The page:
Choosing the proper tool for the task is important in any profession, whether you’re a carpenter, a surgeon, or a UX Researcher. But on a tight budget or a tight schedule, it can be difficult to put aside time to research different offerings, compare pricing and capabilities, and select the right online survey tool. Luckily, at Key Lime Interactive, we’ve spent years working with some of the most popular survey tools on the market, and can help point you in the right direction. To help with this, we’ve created a flow chart that helps point businesses of all sizes in choosing the right survey tool for quantitative ux research. Before we get to the chart itself, let’s talk about a few major considerations to make prior to selecting the right tool.
In many situations, budget is the key factor in performing a usability test. Since we perform consulting research for clients, this is always top of mind when choosing a tool for a potential study. We want to maximize value for our client, while still meeting all the requirements for the study itself. While prices can range from free, to licenses of tens thousands of dollars a year, this is one of the most important things to determine before looking into tool availability. Do you have no budget for a tool? If yes, you’re limited in what you can deliver, but there are plenty of options on the market for you. Do you have the ability to spend up to $2,000 on a tool, but would prefer to keep costs as low as possible? This opens more options, but can limit you for some of the more expensive licenses.
Methodology is another limiting factor in tool selection. Many of the tools listed in this chart overlap in their offered methodologies, but offering an option does not mean that a tool is the best for that methodology. For instance, Sawtooth Software provides a strong MaxDiff tool complete with a Bayesian average of the results, and the ability to see ranking results in percentages as well. SurveyGizmo also offers the Bayesian average, but not the ability to see results in percentages. In the chart below, we will point to the most robust tool for the job, even if multiple tools have the same methodology offering.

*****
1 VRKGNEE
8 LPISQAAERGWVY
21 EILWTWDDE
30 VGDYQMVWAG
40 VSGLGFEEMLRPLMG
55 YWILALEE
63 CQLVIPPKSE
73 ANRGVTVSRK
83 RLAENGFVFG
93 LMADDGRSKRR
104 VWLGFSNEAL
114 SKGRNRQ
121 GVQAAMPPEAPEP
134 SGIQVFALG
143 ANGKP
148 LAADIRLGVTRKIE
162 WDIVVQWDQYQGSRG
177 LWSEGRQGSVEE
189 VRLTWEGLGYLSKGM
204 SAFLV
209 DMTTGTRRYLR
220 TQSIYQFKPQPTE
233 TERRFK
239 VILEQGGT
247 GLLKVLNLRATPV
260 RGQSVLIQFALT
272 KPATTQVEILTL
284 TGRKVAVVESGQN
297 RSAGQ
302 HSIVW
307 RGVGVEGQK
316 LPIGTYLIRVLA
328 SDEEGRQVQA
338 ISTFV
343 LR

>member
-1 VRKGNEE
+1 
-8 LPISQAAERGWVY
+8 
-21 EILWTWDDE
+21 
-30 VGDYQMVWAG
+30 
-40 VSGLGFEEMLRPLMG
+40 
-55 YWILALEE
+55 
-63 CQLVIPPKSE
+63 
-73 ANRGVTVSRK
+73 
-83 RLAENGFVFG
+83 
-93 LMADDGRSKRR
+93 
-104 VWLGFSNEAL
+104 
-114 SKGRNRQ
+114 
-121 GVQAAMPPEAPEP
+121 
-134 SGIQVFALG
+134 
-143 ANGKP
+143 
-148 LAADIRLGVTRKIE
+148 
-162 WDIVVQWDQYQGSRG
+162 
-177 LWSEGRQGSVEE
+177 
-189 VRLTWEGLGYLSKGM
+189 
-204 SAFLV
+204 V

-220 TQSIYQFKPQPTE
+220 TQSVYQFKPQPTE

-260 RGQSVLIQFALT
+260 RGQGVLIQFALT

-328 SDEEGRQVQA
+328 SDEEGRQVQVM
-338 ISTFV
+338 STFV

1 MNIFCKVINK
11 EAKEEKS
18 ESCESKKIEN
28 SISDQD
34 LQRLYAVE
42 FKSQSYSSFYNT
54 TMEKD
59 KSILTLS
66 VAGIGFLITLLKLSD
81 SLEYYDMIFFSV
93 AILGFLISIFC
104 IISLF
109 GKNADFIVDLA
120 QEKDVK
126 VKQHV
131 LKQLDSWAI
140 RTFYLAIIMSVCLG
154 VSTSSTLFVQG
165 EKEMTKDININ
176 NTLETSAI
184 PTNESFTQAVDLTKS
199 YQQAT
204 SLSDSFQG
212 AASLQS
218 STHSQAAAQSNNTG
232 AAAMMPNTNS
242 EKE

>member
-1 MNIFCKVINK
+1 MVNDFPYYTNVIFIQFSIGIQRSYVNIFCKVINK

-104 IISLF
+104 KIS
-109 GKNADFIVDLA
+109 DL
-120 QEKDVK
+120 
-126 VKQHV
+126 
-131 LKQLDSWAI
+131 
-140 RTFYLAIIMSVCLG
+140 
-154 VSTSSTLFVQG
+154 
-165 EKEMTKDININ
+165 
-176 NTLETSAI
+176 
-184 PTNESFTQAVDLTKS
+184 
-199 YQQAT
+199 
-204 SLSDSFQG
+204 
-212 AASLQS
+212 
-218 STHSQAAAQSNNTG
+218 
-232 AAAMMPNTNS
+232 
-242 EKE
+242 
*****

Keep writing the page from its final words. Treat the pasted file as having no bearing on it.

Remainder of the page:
What kind of data do you want at the end of the study? Do you want to be able to splice participant videos of an app or site for clips? Do you want clickstreams or a heat map analysis from users on a live site? Or do you prefer open-ended responses to a few key questions? Deciding on the proper data to answer your questions will go a long way towards choosing the right online tool for your quantitative research.
These are some, but not all of the key questions we’ve asked ourselves to put together this chart. A few disclaimers before viewing the chart:
- These results are based on experience, so your mileage may vary. We have done our best to eschew opinion and work based on the known and listed capabilities of each tool.
- We are not working with any online tool providers to put this together; all opinions are our own.
- There are many tools that didn’t make the cut here. That doesn’t mean they’re not good tools, only that we don’t find them to be the best for the particular price/methodology.
- We haven’t used every tool on the market, but we believe strongly that the listed tools will meet your needs for that particular type of research.
- This chart starts with budget as the main factor, but we will explore more potential factors including learnability, training, and more in the upcoming webinar.
Now that you've decided on the right survey tool for your next user experience research study, learn how to plan for a quantitative UX competitive benchmark study.
READ MORE: Participatory Design: Getting Started, Planning a Better Usability Study, 5 Tips for Working With Panel Companies in Quantitative Research, What's Your Excuse For Not Testing User Experience?, Our Researchers Can Join Your Team, Getting Started with Customer Journey Mapping